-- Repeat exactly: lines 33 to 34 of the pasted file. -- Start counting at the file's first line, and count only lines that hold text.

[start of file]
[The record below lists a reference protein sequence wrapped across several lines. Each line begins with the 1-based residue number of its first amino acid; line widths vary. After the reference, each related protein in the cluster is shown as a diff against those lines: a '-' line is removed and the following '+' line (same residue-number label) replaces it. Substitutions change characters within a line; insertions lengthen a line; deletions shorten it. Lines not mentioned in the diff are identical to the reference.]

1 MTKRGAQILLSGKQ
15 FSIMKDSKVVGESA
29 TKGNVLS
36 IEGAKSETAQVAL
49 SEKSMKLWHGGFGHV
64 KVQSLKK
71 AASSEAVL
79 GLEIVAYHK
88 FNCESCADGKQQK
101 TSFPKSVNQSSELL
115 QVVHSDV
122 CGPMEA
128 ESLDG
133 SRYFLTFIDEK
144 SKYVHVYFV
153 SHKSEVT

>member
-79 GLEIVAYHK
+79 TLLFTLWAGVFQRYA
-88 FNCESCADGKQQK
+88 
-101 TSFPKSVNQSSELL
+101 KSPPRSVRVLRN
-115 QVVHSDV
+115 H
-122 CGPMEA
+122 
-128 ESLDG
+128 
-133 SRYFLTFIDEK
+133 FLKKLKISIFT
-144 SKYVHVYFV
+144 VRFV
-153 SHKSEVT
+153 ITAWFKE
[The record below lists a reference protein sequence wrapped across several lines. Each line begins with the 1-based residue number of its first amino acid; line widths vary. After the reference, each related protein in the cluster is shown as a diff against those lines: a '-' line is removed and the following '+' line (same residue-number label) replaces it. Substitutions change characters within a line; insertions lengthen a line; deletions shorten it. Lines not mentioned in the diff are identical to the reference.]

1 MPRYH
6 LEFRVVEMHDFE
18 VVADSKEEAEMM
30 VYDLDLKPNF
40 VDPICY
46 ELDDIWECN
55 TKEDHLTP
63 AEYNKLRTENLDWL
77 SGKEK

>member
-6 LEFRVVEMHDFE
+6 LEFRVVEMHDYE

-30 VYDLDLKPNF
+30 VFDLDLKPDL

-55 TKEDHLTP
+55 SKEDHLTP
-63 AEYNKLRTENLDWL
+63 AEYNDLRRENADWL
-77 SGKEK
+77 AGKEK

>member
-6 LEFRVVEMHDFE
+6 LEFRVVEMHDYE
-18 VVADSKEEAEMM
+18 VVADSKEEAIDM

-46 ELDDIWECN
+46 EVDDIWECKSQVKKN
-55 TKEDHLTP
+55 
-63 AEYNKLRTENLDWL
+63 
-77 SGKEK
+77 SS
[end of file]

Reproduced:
-144 SKYVHVYFV
+144 VRFV